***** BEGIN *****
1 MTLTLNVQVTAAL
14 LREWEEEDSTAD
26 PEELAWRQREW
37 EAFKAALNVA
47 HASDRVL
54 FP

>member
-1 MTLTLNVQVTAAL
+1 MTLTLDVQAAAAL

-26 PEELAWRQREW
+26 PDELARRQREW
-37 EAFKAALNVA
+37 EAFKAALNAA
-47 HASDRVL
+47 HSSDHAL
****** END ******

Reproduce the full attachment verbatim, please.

1 MTLTLNVQVTAAL
14 LREWEEEDSTAD
26 PEELAWRQREW
37 EAFKAALNVA
47 HASDRVL
54 FP

>member
-1 MTLTLNVQVTAAL
+1 MTLTLDVQAAAAL

-26 PEELAWRQREW
+26 PDELARRQREW
-37 EAFKAALNVA
+37 EAFKAALNAA
-47 HASDRVL
+47 HSSDHAL